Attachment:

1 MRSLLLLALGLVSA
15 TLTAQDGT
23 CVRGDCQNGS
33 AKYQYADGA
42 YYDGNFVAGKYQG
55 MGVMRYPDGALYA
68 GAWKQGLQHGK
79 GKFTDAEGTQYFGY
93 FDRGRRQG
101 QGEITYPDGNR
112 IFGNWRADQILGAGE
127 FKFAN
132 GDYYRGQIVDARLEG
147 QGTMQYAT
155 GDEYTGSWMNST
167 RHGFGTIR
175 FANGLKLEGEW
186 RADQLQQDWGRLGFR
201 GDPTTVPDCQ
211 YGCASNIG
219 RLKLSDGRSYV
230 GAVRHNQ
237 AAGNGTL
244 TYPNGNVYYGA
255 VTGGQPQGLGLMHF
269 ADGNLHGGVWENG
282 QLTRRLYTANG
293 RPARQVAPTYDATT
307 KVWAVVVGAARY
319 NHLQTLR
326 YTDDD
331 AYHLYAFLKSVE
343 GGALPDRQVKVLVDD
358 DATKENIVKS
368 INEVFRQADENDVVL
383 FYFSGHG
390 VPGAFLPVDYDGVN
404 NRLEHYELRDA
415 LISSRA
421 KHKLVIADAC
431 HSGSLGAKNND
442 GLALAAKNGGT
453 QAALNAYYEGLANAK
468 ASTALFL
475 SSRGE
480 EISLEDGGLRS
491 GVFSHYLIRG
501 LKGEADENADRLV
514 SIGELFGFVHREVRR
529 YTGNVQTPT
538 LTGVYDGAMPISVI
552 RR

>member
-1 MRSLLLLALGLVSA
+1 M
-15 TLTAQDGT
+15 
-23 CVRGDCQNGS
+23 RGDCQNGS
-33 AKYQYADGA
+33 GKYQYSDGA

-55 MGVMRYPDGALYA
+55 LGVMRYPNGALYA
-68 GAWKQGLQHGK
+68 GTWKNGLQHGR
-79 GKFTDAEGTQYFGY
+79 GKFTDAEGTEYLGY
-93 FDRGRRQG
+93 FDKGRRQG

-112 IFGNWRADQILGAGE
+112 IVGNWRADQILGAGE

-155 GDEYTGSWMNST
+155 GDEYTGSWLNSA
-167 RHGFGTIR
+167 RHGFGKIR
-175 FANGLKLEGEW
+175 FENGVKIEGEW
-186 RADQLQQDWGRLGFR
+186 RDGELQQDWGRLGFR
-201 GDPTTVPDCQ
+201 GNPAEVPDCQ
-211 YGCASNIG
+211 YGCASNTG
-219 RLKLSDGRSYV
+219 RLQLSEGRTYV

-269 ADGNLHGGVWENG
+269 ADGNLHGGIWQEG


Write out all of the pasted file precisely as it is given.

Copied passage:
1 MRSLLLLALGLVSA
15 TLTAQDGT
23 CVRGDCQNGS
33 AKYQYADGA
42 YYDGNFVAGKYQG
55 MGVMRYPDGALYA
68 GAWKQGLQHGK
79 GKFTDAEGTQYFGY
93 FDRGRRQG
101 QGEITYPDGNR
112 IFGNWRADQILGAGE
127 FKFAN
132 GDYYRGQIVDARLEG
147 QGTMQYAT
155 GDEYTGSWMNST
167 RHGFGTIR
175 FANGLKLEGEW
186 RADQLQQDWGRLGFR
201 GDPTTVPDCQ
211 YGCASNIG
219 RLKLSDGRSYV
230 GAVRHNQ
237 AAGNGTL
244 TYPNGNVYYGA
255 VTGGQPQGLGLMHF
269 ADGNLHGGVWENG
282 QLTRRLYTANG
293 RPARQVAPTYDATT
307 KVWAVVVGAARY
319 NHLQTLR
326 YTDDD
331 AYHLYAFLKSVE
343 GGALPDRQVKVLVDD
358 DATKENIVKS
368 INEVFRQADENDVVL
383 FYFSGHG
390 VPGAFLPVDYDGVN
404 NRLEHYELRDA
415 LISSRA
421 KHKLVIADAC
431 HSGSLGAKNND
442 GLALAAKNGGT
453 QAALNAYYEGLANAK
468 ASTALFL
475 SSRGE
480 EISLEDGGLRS
491 GVFSHYLIRG
501 LKGEADENADRLV
514 SIGELFGFVHREVRR
529 YTGNVQTPT
538 LTGVYDGAMPISVI
552 RR

>member
-1 MRSLLLLALGLVSA
+1 M
-15 TLTAQDGT
+15 
-23 CVRGDCQNGS
+23 RGDCQNGS
-33 AKYQYADGA
+33 GKYQYSDGA

-55 MGVMRYPDGALYA
+55 LGVMRYPNGALYA
-68 GAWKQGLQHGK
+68 GTWKNGLQHGR
-79 GKFTDAEGTQYFGY
+79 GKFTDAEGTEYLGY
-93 FDRGRRQG
+93 FDKGRRQG

-112 IFGNWRADQILGAGE
+112 IVGNWRADQILGAGE

-155 GDEYTGSWMNST
+155 GDEYTGSWLNSA
-167 RHGFGTIR
+167 RHGFGKIR
-175 FANGLKLEGEW
+175 FENGVKIEGEW
-186 RADQLQQDWGRLGFR
+186 RDGELQQDWGRLGFR
-201 GDPTTVPDCQ
+201 GNPAEVPDCQ
-211 YGCASNIG
+211 YGCASNTG
-219 RLKLSDGRSYV
+219 RLQLSEGRTYV

-269 ADGNLHGGVWENG
+269 ADGNLHGGIWQEG